Is There a Right to Get Drunk?

This guy thinks so:

Eric Laverriere, 25, of Portland, Maine, was taken into protective custody by Waltham police and locked in a cell for nine hours until the effects of the alcohol wore off.

Legal experts said his lawsuit, filed this week in U.S. District Court in Boston, is the first to challenge a state law allowing police to lock up drunk people against their will for their own protection.

Laverriere argues that the Massachusetts Protective Custody Law was written to combat public drunkenness and that the police had no right to use it to take him from a private residence. He also says he had planned to spend the night at his friend's and wasn't going to be driving anywhere.

"One thing people should be able to do is drink in their own house," Laverriere told The Boston Globe. "That's the beauty of the land of the free."

If he wins his case, one thing seems certain--that is going to be one excellent celebration party.

AppSocRes (mail):
Some background may be in order here. This case may involve some interesting issues of privacy and police discretion.

It appears that the one party guest taken into custody -- out of the many who were drunk at the party -- was singled out for detention because he was videotaping police conduct when they came to the party in response to complaints of public disorder. This person then refused to cease videotaping when the police requested that he do so.

Although the original complaint that brought police to the party in question may have involved public disorder, the police never claimed that the person they detained was a public nuisance or intoxicated in a public place, just that he was intoxicated.

If sodomy in the privacy of one's home is constitutionally protected, why shouldn't such more traditionally acceptable forms of behavior as alcoholic intoxication receive the same protection?

I suspect that the detaine individual will ultimately collect a sizable settlement from the city of Waltham.
7.11.2005 12:38pm
big dirigible (mail) (www):
Yes, Internet news has quite a bit more on this story. Police complained about a beer bottle thrown at their cruiser, people at the party denied having anything to do with it, police wouldn't take "no" for an answer, plaintiff videotaped belligerant police, police knocked him to the ground and later claimed that he must have tripped while he was being cuffed, etc. Smells like it could be an expensive affair.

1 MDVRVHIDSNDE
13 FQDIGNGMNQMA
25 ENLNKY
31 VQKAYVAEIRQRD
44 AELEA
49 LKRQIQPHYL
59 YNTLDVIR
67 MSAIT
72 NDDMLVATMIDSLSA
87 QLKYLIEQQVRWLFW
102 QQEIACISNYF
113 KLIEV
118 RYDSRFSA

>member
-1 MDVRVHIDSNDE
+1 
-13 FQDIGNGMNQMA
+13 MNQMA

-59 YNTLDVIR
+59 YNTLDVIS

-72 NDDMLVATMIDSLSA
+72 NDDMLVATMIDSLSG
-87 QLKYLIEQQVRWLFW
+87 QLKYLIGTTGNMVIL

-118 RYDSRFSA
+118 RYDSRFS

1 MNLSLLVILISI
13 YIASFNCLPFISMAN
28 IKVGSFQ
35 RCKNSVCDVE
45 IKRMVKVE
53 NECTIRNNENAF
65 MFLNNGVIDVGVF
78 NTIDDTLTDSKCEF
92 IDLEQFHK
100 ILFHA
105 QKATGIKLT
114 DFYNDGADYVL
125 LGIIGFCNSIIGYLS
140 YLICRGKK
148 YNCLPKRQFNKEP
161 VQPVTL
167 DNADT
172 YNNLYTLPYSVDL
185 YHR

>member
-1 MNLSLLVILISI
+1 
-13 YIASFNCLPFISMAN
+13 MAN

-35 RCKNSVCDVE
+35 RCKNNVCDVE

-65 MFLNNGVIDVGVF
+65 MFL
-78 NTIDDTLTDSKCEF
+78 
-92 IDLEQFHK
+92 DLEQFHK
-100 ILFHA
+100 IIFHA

7.12.2005 1:06am
David Chesler (mail) (www):
The underlying issue I find interesting. (I think I've asked about this on the Usenet side.)

Most towns in Massachusetts will have, in their police blotters, plenty of cases of drunks being removed from their homes (usually at the request of a cohabitor) and taken down to the station to dry out. They are not under arrest, but they are not free to go.

It reminds me too much of the "good old days" of cops administering instant justice. (I suppose it works if the cops are good, but the oversights we now insist upon do prevent many types of abuse.)

Reading between the lines of the reports, most of the folks taken down to dry out are the types who have been arrested before, will be arrested again, and probably could have been arrested that night (well enough that they wouldn't be prevailing even if one of our better civil rights lawyers took the case). Since they're drunk enough that they're not feeling much pain ("wasn't that a party?"), peace is restored all around, they get a good night's sleep and a meal, no (additional) arrest record or conviction, and all is well, so nothing comes of it.

I'd be happy if after this the good folks of the bluest of all states are not only no longer locked up for not violating the law, but also are no longer locked up for what they might do ("dangerousness hearings" resulting in no bail for non-flight-risks in less-than-capital cases, "civil commitment" following the end of criminal sentences.)

(Until the last of the Puritans die, I will not forget that liberal is not at all the same as libertarian, especially when it's of the NIMBY limousine variety.)
7.12.2005 1:02pm